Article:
Simple Keynesian Model of Income Determination

According to Keynes, there can be different sources of national income, such as government, foreign trade, individuals, businesses and trusts.

For determining national income, Keynes had divided the different sources of income into four sectors namely’ household sector, business sector, government sector, and foreign sector.

He prepared three models for the determination of national income, which are shown in Figure-1:


The two-sector model of economy involves households and businesses only, while three-sector model represents households businesses, and government. On the other hand, the four-sector model contains households, businesses, government, and foreign sector.Let us discuss these three types of models of income determination given by Keynes.

Determination of National Income in Two-Sector Economy:

The determination of level of national income in the two-sector economy is based on an assumption that two-sector economy is an economy where there is no intervention of the government and foreign trade.

Apart from this, an economy can be a two-sector economy if it satisfies the following assumptions:

  1. Comprises only two sectors, namely, households and businesses. The households are the owners of factors of production and provide factor services to businesses to earn their livelihood in the form of wages, rents, interest, and profits. In addition the households are the consumers of final goods and services produced by businesses. On the other hand, businesses purchase factor services from households to produce goods and services and sell it to households.
  2. Does not have government interference. If government is there, it does not have any role to play in the economic activity of a country. For example, in the two-sector economy, the government is not involved in activities, such as taxation, expenditure, and consumption.
  3. Comprises a closed economy in which the foreign trade does not exist. In other words, import and export services are absent in such an economy.
  4. Contains no profit that is undistributed or savings by the organization. In other words, the profit earned by an organization is completely distributed in the form of dividends among shareholders.
  5. Keeps the prices of goods and services, supply of factors of production, and production technique constant throughout the life cycle of organization.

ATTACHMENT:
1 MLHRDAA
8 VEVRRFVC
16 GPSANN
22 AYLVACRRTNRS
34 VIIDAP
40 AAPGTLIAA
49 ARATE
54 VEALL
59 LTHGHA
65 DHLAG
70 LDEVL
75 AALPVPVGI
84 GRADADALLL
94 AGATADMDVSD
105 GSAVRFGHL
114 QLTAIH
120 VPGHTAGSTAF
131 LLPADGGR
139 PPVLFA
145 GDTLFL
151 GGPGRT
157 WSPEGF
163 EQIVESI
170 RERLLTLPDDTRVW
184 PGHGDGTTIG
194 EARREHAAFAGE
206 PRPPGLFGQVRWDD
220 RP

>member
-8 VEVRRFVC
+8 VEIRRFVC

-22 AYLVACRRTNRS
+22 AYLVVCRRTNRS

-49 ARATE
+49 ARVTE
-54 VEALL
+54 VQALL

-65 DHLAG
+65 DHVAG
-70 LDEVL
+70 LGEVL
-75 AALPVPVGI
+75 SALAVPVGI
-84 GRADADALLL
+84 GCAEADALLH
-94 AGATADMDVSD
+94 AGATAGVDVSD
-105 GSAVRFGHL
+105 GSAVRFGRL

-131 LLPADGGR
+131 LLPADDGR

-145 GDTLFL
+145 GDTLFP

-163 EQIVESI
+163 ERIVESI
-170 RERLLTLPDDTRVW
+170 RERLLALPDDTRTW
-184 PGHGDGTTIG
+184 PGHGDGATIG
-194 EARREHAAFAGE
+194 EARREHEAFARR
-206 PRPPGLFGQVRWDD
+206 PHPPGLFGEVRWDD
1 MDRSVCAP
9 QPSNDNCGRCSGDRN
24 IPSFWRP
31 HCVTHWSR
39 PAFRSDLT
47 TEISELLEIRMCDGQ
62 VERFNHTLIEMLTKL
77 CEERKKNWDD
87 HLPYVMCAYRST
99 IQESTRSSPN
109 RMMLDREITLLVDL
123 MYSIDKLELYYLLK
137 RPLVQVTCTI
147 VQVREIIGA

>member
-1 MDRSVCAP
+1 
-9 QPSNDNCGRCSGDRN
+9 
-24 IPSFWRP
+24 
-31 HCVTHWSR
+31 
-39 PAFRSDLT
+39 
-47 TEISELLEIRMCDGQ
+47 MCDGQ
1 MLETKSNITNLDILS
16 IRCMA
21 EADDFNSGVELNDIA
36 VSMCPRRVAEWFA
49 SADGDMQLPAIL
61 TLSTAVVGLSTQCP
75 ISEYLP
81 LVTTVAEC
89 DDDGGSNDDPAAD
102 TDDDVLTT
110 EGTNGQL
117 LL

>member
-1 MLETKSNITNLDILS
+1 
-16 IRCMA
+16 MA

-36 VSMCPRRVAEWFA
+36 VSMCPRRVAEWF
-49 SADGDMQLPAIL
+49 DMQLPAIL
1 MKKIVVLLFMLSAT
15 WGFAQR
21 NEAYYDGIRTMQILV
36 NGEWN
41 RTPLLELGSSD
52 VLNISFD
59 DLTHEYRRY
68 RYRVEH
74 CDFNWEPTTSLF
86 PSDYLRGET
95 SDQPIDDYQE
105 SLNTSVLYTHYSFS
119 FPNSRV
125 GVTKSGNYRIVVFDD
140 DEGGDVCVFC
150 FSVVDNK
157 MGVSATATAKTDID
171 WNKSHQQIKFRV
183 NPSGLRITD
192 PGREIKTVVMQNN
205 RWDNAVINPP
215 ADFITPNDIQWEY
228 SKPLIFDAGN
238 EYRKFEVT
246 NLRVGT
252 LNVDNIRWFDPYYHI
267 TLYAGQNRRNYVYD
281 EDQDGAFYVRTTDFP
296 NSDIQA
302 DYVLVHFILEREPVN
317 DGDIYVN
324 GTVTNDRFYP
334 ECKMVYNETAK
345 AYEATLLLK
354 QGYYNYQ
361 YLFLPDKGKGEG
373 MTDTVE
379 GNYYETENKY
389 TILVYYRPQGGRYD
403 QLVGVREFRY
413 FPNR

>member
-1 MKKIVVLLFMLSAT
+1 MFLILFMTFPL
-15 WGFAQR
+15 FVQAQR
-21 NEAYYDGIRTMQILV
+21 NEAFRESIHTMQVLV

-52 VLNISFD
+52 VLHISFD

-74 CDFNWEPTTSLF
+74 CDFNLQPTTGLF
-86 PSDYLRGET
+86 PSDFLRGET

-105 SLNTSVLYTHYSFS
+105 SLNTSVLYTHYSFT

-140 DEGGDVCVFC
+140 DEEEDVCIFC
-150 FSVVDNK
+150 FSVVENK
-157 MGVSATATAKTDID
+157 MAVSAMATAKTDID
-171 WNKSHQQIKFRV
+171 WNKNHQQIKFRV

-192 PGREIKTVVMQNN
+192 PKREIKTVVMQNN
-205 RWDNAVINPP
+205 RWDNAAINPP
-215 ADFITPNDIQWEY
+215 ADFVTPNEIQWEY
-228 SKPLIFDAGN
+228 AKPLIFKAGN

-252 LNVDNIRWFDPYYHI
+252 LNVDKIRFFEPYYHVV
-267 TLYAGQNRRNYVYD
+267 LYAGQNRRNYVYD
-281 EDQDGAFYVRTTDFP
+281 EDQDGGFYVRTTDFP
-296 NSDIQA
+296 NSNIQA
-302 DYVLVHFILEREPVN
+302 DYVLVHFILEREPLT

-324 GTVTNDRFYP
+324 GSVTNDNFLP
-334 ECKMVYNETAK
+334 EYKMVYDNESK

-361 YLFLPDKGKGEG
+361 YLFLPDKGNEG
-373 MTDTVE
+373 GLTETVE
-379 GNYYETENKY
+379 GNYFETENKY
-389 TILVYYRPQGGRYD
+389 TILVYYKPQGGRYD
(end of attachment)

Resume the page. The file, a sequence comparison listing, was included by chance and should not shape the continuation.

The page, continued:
Keynes believed that there are two major factors that determine the national income of a country. These two factors are Aggregate Supply (AS) and Aggregate Demand (AD) of goods and services.

In addition, he believed that the equilibrium level of national income can be estimated when AD=AS. Before representing the relationship between AS and AD on a graph, let us understand these two concepts in detail.

Aggregate Supply:

AS can be defined as total value of goods and services produced and supplied at a particular point of time. It comprises consumer goods as well as producer goods. When goods and services produced at a particular point of time is multiplied by the respective prices of goods and services, it provides the total value of the national output. The national output is the aggregate supply in the form of money value. The Keynesian AS curve is drawn based on an assumption that total income is equal to total expenditure. In other words, the total income earned is fully spent on different types of goods and services.

The correlation between income and expenditure is represented by an angle of 45°, as shown in Figure-2:


According to Keynes theory of national income determination, the aggregate income is always equal to consumption and savings.

The formula used for aggregate income determination:

Aggregate Income = Consumption(C) + Saving (S)

Therefore, the AS schedule is usually called C + S schedule. The AS curve is also named as Aggregate Expenditure (AE) curve.

Aggregate Demand:

AD refers to the effective demand that is equal to the actual expenditure. Aggregate effective demand refers to the aggregate expenditure of an economy in a specific time frame. AD involves two concepts, namely, AD for consumer goods or consumption (C) and aggregate demand for capital goods or investment (I).

Therefore, the AD can be represented by the following formula: